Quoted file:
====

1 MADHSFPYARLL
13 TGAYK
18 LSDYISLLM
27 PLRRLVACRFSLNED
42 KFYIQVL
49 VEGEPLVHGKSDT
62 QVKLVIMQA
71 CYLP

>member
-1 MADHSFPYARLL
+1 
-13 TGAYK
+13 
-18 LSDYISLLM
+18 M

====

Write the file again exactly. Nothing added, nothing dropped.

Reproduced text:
1 MADHSFPYARLL
13 TGAYK
18 LSDYISLLM
27 PLRRLVACRFSLNED
42 KFYIQVL
49 VEGEPLVHGKSDT
62 QVKLVIMQA
71 CYLP

>member
-1 MADHSFPYARLL
+1 
-13 TGAYK
+13 
-18 LSDYISLLM
+18 M